The ACIL is home to several distinct research projects by individual researchers or research groups.
The project explores the view that the political and legal appraisal of international organizations has passed through different stages : A functional stage of IOs’ rise in the mid-nineteenth century; institutional in the mid-twentieth century predominantly; and constitutional especially since the turn of the Millennium. Arguably, it is with this newly acquired constitutional identity that IOs have come of age and can participate as mature legal actors in international affairs.
Research within this project revolves around two questions that are deceptive in their simplicity: How might international law have been otherwise? And why did it turn out the way it did? The overarching aim is to expose the contingencies and determining factors of international law’s development by inquiring into its past as a repository of possibilities.
The research in this project focuses on the actors and processes that play a role in the formation and identification of international immunity rules (state immunity; immunity of state officials; international organization immunity The project sets out to map and analyze the processes that underlie the application of immunity rules both empirically (how do the different actors approach these processes?) and theoretically (what are coherent approaches to these processes?).
Despite their proliferation, international courts and tribunals stand in the shadow of domestic courts when it comes to the number of cases rendered with a public international law dimension. This project examines the engagement of domestic courts with foreign investment law. In particular, it aims to systematize domestic jurisprudence and draw larger conclusions as concerns the respective roles of the domestic and international judiciary in the field of foreign investment law and the relationship between international, European Union and domestic law.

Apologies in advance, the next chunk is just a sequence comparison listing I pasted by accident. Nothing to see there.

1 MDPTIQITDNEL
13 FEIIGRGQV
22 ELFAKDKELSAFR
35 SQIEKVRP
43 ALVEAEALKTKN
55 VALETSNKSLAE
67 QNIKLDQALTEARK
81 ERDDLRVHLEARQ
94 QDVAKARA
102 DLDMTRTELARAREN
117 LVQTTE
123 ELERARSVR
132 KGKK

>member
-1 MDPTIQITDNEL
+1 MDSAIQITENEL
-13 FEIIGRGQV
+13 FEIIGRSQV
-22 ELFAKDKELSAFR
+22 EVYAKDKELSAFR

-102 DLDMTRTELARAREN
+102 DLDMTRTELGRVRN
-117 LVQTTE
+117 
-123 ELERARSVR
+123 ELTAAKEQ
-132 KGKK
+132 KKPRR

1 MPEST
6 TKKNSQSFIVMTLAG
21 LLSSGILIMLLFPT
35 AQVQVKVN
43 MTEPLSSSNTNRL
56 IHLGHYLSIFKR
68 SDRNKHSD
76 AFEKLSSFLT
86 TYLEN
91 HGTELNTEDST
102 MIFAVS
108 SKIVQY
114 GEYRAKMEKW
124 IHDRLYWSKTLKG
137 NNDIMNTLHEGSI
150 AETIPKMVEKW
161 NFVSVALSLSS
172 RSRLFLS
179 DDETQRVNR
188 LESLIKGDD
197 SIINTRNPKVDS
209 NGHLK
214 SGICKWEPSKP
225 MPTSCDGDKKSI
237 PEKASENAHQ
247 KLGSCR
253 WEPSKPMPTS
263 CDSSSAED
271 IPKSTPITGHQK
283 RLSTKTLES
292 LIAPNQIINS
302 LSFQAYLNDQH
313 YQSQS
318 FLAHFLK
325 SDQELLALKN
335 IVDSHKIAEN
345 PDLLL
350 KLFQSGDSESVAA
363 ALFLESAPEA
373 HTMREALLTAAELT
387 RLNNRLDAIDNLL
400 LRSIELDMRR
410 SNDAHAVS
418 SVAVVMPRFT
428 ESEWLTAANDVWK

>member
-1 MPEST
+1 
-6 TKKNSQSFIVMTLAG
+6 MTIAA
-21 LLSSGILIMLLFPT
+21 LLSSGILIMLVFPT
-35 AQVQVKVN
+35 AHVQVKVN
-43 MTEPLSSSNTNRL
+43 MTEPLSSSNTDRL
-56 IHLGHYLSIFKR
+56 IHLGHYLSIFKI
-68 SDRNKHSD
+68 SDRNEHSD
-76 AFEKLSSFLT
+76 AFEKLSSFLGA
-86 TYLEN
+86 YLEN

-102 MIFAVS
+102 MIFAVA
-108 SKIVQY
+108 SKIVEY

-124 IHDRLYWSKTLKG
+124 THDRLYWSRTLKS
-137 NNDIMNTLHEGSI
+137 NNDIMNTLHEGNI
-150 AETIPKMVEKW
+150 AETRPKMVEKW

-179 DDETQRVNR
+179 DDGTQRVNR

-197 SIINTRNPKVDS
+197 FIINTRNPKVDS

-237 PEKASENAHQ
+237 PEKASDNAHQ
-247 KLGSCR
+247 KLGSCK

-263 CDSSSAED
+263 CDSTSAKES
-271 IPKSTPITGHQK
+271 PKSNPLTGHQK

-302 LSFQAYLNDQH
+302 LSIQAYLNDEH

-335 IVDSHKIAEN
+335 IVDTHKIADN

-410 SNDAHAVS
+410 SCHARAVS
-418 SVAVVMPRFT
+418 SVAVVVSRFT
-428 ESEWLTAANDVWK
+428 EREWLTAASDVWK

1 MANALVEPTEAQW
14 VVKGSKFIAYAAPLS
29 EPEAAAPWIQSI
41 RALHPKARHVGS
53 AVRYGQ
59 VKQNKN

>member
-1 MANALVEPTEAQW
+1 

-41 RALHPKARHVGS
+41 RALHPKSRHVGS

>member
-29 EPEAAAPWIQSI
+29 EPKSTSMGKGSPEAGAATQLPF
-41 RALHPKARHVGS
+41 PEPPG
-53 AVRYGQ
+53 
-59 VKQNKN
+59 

The project traces the development of human rights claims and protections specific to peasants. The struggle for peasant rights, which claims identity-based and vulnerability-based individual and communal human rights for self-identified peasants, has strong links to issues of social and global justice, agrarian reform, and sustainable development.
Although the right to enjoy the benefits of scientific progress (REBSP) is included in the Universal Declaration on Human Rights and several human rights treaties, it remains a right that is not well known nor yet well explored. The project aims to increase the knowledge and understanding of the REBSP and to raise awareness of the existence of this right and of its content.
The project concerns the roles of adjudication in inter-state relations, state resistance to judicial oversight, and state attempts to reform adjudicators. While states often establish courts and other adjudicators with authority to make decisions against their will, they retain the concrete power not to comply with decisions, the right to withdraw from institutions, and the prerogative to modify their design in case they do not perform as expected.